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As epidemic sluggishness persists, Thailand will proceed cautiously with rate hikes

Image: Reuters Berita 24 English -  This week's turn to a more hawkish stance by Thailand's central bank surprised markets and looke...

Image: Reuters

Berita 24 English -  This week's turn to a more hawkish stance by Thailand's central bank surprised markets and looked to herald the end of officials' tolerance for rising price pressures, but a variety of concerns are likely to keep any tightening modest.

Wednesday, the Bank of Thailand maintained its benchmark interest rate at a record low, but a split vote on the decision signalled to markets that the central bank may hike rates as early as August.

Thailand's central bank has been one of the least hawkish in Asia, maintaining its policy emphasis on supporting an economy still battling the pandemic — particularly a lack of Chinese tourists — and insisting that supply-driven inflation is best addressed through fiscal measures and price controls, rather than interest rates.

Kasikornbank's head of capital markets research, Kobsidthi Silpachai, anticipates that the BOT will hike rates by 25 basis points to 0.75 percent in August, but feels that such a move would be more of a symbolic gesture to markets than an effort to combat inflation.

"A hike is simply ceremonial in order to avoid criticism that it's stuck in neutral," he explained. Similar to the Federal Reserve, they do not want to fall behind the curve.

This week, three of the BOT's seven committee members voted for a rate increase, in contrast to August, when two members voted for a reduction. Kobsidthi stated that the board's increased concern over inflation may be short-lived if dangers to economic growth predominate.

In May, Thailand's headline inflation reached a near 14-year high of 7.1%, significantly over the BOT's target range of 1-3.0%. The BOT forecasts an inflation rate of 6.2% for the entirety of 2022.

Other analysts find confidence in the central bank's acknowledgment of inflation as a problem, and have added a series of rate hikes to their forecasts for this year, which previously did not include any.

However, they still believe that the rate of tightening is limited by the weak business climate.

Thammarat Kittisiripat, an economist with the Tisco Group, stated, "If the anticipated rate hikes impair the recovery or if the global economy experiences a significant slowdown, the BOT may choose to put the brakes on (rate hikes)."

He anticipates a quarter-point rate increase at each of the next three sessions, bringing the rate to 1.25 percent.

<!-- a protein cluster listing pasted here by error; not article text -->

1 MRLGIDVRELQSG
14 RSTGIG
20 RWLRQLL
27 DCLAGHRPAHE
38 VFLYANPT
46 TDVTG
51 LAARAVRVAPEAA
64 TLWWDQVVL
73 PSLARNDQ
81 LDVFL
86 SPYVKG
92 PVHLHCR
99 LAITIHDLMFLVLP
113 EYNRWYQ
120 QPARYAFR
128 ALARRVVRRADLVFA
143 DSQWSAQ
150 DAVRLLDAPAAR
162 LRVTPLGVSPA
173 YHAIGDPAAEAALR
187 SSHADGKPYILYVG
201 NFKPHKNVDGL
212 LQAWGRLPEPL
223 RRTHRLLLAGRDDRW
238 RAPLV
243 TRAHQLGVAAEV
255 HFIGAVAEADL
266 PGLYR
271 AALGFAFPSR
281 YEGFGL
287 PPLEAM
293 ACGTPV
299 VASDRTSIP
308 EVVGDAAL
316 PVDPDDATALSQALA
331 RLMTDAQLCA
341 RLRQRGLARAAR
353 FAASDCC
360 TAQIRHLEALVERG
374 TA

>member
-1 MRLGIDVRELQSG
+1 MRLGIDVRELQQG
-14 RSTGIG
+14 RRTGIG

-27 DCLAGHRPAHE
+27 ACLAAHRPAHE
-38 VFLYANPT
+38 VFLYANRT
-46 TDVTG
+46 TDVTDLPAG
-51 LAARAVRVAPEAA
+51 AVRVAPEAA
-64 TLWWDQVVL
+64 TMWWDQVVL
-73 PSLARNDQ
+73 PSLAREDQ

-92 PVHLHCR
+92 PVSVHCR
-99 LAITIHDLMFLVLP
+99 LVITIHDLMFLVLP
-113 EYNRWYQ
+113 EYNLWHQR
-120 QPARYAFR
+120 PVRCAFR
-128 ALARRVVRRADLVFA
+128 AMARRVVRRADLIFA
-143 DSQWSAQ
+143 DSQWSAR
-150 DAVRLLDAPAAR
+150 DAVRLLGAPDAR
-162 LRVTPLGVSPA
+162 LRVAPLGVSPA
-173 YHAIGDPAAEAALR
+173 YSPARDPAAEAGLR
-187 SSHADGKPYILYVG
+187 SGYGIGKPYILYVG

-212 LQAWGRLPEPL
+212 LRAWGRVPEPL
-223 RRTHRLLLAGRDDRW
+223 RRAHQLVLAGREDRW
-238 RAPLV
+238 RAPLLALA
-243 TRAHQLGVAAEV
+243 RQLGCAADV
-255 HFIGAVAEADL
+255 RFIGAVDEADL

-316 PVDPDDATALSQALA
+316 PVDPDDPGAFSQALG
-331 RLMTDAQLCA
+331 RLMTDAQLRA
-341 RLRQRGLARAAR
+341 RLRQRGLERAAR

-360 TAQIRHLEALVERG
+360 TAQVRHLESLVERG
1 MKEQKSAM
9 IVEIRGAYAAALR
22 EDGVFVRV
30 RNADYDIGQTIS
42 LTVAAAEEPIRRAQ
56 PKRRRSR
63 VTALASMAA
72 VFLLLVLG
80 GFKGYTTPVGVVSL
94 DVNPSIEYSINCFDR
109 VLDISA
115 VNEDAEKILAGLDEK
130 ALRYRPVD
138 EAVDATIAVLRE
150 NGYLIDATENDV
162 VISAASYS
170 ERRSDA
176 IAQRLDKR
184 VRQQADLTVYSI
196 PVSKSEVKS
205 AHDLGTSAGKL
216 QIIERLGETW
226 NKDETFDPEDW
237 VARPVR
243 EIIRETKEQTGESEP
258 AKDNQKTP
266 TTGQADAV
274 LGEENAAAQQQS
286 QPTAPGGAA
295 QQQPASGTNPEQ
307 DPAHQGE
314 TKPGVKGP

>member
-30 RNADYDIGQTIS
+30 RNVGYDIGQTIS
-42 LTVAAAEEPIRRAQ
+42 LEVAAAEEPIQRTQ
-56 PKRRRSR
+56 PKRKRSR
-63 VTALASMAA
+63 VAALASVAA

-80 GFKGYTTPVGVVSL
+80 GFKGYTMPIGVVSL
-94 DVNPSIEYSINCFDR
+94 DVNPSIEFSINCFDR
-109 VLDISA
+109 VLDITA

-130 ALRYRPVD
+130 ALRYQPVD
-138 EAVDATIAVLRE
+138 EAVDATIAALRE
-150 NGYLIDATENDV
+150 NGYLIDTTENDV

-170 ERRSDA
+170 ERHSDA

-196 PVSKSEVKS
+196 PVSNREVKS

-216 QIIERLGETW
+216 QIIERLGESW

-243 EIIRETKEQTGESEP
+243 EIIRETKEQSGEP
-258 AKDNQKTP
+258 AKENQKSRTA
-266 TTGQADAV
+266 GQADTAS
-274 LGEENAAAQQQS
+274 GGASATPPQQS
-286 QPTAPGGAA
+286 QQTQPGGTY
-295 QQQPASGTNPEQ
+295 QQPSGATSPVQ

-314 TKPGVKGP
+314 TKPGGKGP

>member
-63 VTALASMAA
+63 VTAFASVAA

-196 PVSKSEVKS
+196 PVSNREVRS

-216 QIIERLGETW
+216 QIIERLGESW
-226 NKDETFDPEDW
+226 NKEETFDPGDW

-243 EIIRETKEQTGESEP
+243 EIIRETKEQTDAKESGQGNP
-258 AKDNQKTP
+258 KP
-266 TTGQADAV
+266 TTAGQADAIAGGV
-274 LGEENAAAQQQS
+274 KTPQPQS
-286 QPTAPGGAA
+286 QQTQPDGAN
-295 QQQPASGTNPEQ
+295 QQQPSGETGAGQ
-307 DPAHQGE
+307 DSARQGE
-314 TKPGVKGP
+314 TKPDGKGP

Policymakers have pledged that fiscal and monetary policies will continue to support the embryonic recovery, despite the fact that essential tourism is lagging without Chinese tourists, who are unable to come due to tight COVID-19 travel restrictions.

China accounted for more than a quarter of the 40 million overseas tourists before to the 2019 influenza pandemic.

As COVID-19 restrictions lessen, the BOT anticipates 6 million international visitor visits this year and 19 million the next year. It anticipates economic growth of 3.3% this year, compared to 1.5% last year, which is among the lowest in the area.

In contrast to previous global tightening cycles, Thailand's capital markets are in good health due to significantly stronger foreign reserves and minimal foreign debt, easing the pressure to immediately match U.S. rate hikes.

This year, Thailand has not experienced any net capital outflows; instead, its bond and stock markets have attracted 157 billion baht ($4.53 billion) in net inflows.

A weak baht close to five-year lows is not a huge issue for the government, which views it as beneficial for exports and a boon for the competitiveness of Thailand's enormous export sector.

While the majority of Asian central banks have begun strong monetary tightening to combat rapid price increases, many Thai businesses are still adjusting to the possibility.

Chairman of the Federation of Thai Industries Kriengkrai Thiennukul stated that smaller companies had yet to recover from the pandemic.

"Rate increases may be essential, but the BOT must be vigilant not to add to the burden of company owners and borrowers, while debt levels remain elevated," he said.

($1 = 34.66 baht)

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